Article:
By day, Karen Woodward Massey bounces through the halls of the Faculty of Arts and Sciences’ Research Administration Services, tackling projects with an energy and presence that belie her petite frame.But on Dec. 2, Massey’s co-workers saw a decidedly different side of the woman whose indefatigable networking skills have earned her the nickname “Julie the Cruise Director,” after the “Love Boat” character Julie McCoy. As Massey skulked around a stage at the Queen’s Head pub, snarling the lyrics to Jefferson Airplane’s “White Rabbit,” the research administrators’ holiday party took a turn toward the psychedelic.“I like the darker songs,” Massey said with a laugh. “My inner addict comes out, and I get to do a little acting.”For years, acting was Massey’s primary creative endeavor, but her current position as director of education and outreach does not leave her time to hustle for roles. Luckily, she’s found another outlet: singing and playing alto saxophone in the Grateful Deadlines, a longstanding, ever-evolving rock cover band whose lineup includes five of her Harvard co-workers, a research administrator from Northeastern University, and a drummer from South Boston.Lugging the band’s equipment to Watertown on weekend mornings and practicing for hours might seem tiring after a long workweek, Massey said, but “I always end up with more energy than when we started.”Their recent performance helped to bring the University’s other research administrators — a group not known for their hard-partying ways — out of their shells, too.Helen Page, director of research administration at the Harvard Graduate School of Education, kicked off her shoes and shimmied to the band’s renditions of the Beatles’ “I Saw Her Standing There” and Wilson Pickett’s “Mustang Sally.”“I’m a big fan of the Grateful Deadlines,” Page said. “Karen really brings it together with the female vocals.”For all her apparent ease on the stage, Massey also gravitates toward her numbers-driven work. As a research administrator, she and her colleagues help make research possible at Harvard by helping professors apply for grants, track funding, and ensure that their studies comply with regulations.“It’s fun, because there’s always something new to learn,” Massey said of the complicated world of University research. “In a perfect world, we support our faculty so they don’t have to deal with the bureaucracy and can concentrate on the research.”Massey ended up at Harvard by chance, landing a job at the Harvard College Observatory through a temp agency after she graduated from Wellesley College in 1990. What started out as a day job to support her acting career became a career in its own right, as research administration evolved into an in-demand profession. In the years since, she has had a variety of jobs both at Harvard and in the acting world.For several years, Massey worked part time at Harvard while serving as financial director of Out of the Blue, a theater company that she co-founded in 1992. In 2000, spurred by a successful commercial, she quit her day job and began acting full time. (Ironically, the nationwide television ad was for a dot-com-era website called Jobs.com.) She acted locally in theater, voiceover, television, and film, and traveled nationally with the Underground Railway Theater for children.In 2002, she returned to Harvard and has since worked in grants manager roles at the Harvard School of Engineering and Applied Sciences and at the observatory. In 2006, she realized she wanted to teach, and has slowly carved out her current role overseeing education, outreach, and career development projects at Research Administration Services.“When I came to Harvard, I didn’t know anything about research administration, but I was able to progress so far,” she said. “I realized I want to help other people do the same thing, and a big part of that is giving them the information, systems, and education to be able to do what they need to do.”Between her current job — which involves leading workshops around the University — and her gigs with the Grateful Deadlines, Massey still frequently finds herself in front of an audience.“Having that creative side really helps,” she said. “I’m not as good when I just concentrate on the practical stuff. I need to have a mixture of both.”She’s hardly the only Harvard employee with an unexpected avocation.“That’s the coolest thing about working at Harvard,” she said. “There are so many people who surprise you. Once you scratch the surface you find such a treasure underneath. It really makes it fun to get to know people.”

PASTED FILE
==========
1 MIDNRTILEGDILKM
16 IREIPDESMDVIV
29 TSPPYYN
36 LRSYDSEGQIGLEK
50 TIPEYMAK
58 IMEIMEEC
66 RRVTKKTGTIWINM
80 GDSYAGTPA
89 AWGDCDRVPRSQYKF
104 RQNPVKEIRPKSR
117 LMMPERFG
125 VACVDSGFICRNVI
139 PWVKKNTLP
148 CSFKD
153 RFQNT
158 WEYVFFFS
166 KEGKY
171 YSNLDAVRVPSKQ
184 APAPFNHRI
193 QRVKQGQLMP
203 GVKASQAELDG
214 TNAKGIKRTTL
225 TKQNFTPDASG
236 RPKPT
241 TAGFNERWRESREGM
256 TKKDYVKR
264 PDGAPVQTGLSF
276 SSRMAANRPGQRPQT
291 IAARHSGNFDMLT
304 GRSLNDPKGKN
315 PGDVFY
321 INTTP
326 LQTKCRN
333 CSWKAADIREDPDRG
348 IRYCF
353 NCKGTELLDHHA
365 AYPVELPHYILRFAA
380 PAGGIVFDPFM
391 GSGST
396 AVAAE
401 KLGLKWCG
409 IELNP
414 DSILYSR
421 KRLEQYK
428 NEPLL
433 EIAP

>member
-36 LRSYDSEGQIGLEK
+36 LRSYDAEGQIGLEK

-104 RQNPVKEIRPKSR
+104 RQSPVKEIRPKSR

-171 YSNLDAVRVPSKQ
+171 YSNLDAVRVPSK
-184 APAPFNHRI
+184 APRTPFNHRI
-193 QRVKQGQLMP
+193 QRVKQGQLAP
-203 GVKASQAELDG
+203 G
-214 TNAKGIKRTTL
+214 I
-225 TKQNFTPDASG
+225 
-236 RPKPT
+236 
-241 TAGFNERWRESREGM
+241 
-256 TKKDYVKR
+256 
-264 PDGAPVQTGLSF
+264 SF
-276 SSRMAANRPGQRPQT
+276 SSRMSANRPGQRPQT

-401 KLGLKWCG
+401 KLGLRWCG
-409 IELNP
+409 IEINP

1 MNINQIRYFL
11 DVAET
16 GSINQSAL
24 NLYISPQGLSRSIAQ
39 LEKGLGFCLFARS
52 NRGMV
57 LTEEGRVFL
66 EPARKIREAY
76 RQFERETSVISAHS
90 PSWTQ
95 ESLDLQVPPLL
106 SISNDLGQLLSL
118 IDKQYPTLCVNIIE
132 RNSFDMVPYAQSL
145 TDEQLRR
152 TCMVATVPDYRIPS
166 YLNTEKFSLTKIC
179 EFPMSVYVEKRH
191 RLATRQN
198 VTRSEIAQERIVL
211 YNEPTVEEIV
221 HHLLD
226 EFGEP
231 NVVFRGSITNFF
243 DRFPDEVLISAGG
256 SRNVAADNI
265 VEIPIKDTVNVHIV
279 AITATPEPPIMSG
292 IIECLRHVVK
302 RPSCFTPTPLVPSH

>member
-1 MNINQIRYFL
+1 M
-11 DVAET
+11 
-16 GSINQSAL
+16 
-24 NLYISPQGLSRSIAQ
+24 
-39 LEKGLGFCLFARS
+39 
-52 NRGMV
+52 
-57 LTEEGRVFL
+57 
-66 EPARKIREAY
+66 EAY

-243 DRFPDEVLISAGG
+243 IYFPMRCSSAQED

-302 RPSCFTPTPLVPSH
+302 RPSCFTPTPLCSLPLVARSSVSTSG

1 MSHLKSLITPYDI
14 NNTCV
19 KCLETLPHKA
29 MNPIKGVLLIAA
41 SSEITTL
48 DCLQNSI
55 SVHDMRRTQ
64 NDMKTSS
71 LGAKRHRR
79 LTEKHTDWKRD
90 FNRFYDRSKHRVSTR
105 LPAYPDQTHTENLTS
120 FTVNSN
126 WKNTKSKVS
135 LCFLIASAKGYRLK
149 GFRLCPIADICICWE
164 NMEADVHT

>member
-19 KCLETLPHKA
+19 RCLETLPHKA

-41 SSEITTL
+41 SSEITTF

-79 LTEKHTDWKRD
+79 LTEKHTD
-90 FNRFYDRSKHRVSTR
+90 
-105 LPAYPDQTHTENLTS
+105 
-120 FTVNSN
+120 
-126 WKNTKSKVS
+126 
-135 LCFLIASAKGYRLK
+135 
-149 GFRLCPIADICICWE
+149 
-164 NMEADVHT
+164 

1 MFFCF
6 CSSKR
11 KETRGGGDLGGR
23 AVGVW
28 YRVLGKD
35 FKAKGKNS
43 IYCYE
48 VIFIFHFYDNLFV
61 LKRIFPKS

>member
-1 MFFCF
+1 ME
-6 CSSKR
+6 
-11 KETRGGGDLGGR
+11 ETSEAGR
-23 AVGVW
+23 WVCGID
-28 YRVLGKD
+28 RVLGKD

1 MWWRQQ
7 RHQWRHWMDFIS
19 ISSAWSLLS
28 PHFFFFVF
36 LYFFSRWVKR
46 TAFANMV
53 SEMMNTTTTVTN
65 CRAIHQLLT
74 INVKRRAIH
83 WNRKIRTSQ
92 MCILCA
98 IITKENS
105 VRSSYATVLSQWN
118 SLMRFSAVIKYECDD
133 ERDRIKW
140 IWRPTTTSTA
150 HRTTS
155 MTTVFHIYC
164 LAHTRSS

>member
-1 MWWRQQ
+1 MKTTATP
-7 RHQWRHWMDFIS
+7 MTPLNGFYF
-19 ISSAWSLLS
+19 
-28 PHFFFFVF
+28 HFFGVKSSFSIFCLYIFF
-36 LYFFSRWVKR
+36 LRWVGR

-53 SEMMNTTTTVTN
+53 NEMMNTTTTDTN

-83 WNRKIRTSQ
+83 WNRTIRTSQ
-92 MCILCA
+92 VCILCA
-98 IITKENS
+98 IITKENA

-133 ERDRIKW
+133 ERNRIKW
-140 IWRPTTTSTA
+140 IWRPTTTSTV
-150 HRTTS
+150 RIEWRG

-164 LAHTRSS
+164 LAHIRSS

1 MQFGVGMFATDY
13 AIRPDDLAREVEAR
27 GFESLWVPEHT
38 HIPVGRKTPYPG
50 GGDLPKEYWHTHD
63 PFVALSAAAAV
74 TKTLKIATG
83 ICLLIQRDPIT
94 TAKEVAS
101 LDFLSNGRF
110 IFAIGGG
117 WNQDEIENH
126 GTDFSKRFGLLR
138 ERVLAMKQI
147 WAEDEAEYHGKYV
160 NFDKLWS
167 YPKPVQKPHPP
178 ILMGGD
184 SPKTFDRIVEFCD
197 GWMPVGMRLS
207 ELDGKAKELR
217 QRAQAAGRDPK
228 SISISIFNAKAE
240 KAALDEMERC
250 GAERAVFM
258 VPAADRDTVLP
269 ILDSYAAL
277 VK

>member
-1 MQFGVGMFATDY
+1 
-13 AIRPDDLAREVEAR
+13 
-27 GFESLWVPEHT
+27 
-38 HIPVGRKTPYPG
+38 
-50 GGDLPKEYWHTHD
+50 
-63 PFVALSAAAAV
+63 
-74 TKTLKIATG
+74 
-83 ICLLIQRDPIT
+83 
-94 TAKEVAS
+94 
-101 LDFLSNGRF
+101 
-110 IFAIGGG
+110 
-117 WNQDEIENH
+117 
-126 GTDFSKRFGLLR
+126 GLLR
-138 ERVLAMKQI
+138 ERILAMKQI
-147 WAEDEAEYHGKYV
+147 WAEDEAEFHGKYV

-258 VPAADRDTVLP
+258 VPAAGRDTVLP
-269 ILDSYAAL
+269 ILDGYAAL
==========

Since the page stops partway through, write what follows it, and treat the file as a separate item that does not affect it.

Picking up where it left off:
Related Shows Star Files Show Closed This production ended its run on March 29, 2015 Life is going to be a Cabaret for that much longer! Originally set for a 24-week limited engagement, the Roundabout revival of the musical has extended its run through January 4, 2015. The show, starring Michelle Williams in her Broadway debut and Alan Cumming reprising his Tony Award-winning role as the Emcee, began previews on March 21 and opens tonight, April 24 .Directed by Sam Mendes and co-directed and choreographed by Rob Marshall, Cabaret takes place at the Kit Kat Klub, a seedy 1930s Berlin nightclub, where a young English cabaret performer encounters an American writer, under the watchful eye of a zealous Master of Ceremonies. The John Kander and Fred Ebb musical features such iconic songs as “Willkommen,” “Don’t Tell Mama,” “Maybe This Time” and “Cabaret.”In addition to Williams and Cumming, the show features four-time Tony nominee Danny Burstein, two-time nominee Linda Emond, Bill Heck, Aaron Krohn and Gayle Rankin. The Kit Kat Klub boys and girls (a.k.a. the ensemble) are comprised of Will Carlyon, Kaleigh Cronin, Caleb Damschroder, Benjamin Eakeley, Andrea Goss, Leeds Hill, Kristin Olness, Kelly Paredes, Jessica Pariseau, Dylan Paul, Jane Pfitsch, Evan Siegel and Stacey Sipowicz. Cabaret Michelle Williams View Comments